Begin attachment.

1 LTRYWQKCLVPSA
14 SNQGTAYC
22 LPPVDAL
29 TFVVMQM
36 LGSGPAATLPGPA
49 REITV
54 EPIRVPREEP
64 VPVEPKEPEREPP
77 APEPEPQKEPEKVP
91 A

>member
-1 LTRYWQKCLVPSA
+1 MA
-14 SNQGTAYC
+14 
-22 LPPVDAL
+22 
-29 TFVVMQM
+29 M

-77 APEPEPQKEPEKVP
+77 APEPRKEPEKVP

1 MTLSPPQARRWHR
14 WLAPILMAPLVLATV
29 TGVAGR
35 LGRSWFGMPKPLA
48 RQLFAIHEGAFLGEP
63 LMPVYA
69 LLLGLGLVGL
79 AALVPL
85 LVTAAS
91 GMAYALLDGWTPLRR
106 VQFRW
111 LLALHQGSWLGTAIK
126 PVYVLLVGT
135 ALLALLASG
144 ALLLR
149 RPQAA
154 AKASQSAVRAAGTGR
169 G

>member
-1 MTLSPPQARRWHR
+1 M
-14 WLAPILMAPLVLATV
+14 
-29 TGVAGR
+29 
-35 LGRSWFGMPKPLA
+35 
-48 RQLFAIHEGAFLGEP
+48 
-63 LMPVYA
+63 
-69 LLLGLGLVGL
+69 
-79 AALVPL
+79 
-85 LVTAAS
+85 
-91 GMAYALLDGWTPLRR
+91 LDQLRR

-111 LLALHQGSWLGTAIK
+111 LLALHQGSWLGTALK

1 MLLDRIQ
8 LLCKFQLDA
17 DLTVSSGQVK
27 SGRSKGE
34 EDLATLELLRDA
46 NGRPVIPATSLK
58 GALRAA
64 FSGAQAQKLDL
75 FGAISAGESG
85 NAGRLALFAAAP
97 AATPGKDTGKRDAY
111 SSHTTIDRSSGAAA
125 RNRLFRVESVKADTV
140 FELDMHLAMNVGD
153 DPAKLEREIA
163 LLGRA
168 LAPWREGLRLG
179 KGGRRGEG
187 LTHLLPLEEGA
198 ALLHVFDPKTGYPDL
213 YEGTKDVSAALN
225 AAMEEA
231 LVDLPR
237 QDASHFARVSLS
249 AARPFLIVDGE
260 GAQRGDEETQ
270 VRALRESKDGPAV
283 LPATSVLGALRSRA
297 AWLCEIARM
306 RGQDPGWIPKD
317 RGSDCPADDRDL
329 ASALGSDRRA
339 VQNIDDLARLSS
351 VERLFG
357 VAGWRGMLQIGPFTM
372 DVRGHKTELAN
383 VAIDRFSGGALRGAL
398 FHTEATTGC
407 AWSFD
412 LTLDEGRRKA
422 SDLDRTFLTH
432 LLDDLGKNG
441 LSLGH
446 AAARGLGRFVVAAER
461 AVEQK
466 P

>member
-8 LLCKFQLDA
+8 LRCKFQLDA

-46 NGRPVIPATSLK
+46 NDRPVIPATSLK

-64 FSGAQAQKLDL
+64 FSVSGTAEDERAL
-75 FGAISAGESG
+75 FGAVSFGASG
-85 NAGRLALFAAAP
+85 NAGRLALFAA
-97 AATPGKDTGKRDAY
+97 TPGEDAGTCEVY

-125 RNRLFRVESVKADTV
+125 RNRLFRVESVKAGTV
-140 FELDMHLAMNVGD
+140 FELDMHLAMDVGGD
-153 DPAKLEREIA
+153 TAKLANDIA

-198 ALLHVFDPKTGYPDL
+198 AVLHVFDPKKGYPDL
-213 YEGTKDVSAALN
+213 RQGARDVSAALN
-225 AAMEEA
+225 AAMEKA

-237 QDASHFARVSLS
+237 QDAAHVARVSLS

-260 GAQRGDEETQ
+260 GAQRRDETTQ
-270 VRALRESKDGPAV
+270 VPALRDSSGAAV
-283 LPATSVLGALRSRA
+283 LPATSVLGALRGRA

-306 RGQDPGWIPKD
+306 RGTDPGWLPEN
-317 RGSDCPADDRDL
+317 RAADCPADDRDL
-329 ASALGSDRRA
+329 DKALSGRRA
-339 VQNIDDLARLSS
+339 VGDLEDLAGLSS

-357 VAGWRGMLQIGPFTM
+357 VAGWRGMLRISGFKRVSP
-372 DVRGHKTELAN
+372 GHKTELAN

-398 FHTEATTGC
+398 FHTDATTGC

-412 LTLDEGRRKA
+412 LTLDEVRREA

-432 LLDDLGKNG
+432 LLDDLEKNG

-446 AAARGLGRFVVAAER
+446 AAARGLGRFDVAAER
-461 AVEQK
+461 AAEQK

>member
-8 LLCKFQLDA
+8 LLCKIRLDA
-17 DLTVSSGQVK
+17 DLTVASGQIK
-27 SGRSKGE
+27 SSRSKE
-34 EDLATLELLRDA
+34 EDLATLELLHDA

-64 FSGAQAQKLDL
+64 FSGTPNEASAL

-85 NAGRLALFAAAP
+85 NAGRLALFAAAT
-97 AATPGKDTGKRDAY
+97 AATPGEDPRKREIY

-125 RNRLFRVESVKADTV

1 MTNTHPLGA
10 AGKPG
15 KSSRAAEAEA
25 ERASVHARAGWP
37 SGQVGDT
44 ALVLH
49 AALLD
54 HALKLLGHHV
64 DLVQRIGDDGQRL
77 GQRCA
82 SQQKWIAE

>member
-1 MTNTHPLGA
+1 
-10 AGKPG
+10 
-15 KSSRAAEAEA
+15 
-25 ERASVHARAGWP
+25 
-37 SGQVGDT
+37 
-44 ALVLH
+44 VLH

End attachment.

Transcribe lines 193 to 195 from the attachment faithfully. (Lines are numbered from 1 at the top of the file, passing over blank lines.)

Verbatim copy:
+1 
-10 AGKPG
+10 